Carlsberg took to a shot at a social stunt last year to generate conversation for their campaign. They filled a 150-seat theater in Brussels, Belgium, with 148 of the most intimidating, mean and hulky looking bikers they could find and left two seats empty in the dead center. For those who took the seats, Carlsberg rewarded their act of bravery, with applause and fresh, cold beer of course:
Why It Works
Would you sit down? Which of your friends would run in the opposite direction? The bravery to face your fears is something to be admired, says the beer label. The video ties into its larger advertising campaign, with the tagline "That calls for a Carlsberg," aimed at rewarding men who step out of their comfort zones and prove themselves to be courageous. The simple yet effective story caught the attention of millions who identified with the emotions, and the YouTube video has 11.7 million views as of September 2012.
Indeed, the candid-camera style format is a favorite of many, and when placed on a social medium it has an even greater effect. Did you know what you were getting into when you watched the ad? I sure didn't. The surprise is so genuine and applause so encouraging, it makes you want to share the video with your family and friends.
Degree For Men, "Masters of Movement"
Degree Men's Deodorant turned to social video and social gaming to promote their line of Adrenaline products with the campaign "Masters of Movement." The four part series of videos features extreme sports icons on outdoor adventures and allows social gamers to earn points and currency.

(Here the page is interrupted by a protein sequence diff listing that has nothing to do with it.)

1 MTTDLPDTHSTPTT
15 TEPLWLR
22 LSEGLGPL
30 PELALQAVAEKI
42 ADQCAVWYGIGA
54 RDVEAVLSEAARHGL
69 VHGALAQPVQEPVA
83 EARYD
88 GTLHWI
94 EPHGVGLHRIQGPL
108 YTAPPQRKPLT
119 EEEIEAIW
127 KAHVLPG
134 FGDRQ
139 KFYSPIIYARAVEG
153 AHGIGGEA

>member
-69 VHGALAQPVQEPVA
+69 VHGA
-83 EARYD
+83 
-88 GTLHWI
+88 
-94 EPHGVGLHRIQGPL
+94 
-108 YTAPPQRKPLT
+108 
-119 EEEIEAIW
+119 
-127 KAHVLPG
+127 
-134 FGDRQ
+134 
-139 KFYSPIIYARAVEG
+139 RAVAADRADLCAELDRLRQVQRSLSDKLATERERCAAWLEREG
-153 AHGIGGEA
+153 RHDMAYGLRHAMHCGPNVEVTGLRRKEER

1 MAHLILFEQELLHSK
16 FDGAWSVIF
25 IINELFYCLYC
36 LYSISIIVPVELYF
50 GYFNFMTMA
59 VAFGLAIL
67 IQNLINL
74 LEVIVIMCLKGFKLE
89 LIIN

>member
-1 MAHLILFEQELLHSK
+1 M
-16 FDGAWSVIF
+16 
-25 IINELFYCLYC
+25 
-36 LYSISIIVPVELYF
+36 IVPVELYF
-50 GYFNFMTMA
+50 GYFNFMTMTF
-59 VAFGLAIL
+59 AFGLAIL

Why It Works
With a goal to increase the brand's interaction with its core consumers, Degree was successful in leveraging social gaming to reach their audience of 18 to 35-year-old males through a partnership with Ubisoft on the new Adrenaline game for Xbox Kinect and PS3 Move. They also provided an Adrenaline game for mobile, social and in-banner use.
Degree was also effective in tying their new line of MotionSense into their video. MotionSense is a sweat technology that releases bursts of fragrance to fend off sweat and odor in response to body movement. The video is similar to Gymhkana in that it does not excessively promote the product; however, it produces great content that generates conversation and directly ties in with the video's movement and action.
- Know your audience and where to find them. When aiming for men, incorporate sites like YouTube or gaming.
- Create engaging content that's not swimming in branding and let the conversation flow from there.
- Make content accessible and shareable, especially when it comes to embedding videos.
- Know where you audience is and exploit the relevant networks to make your campaign as visible as possible.
- Evoke emotions like anticipation, suspense, courage or joy.
- Don't be scared of humor and quirky one-liners to convey your message.
What are some of your favorite campaigns targeted towards men?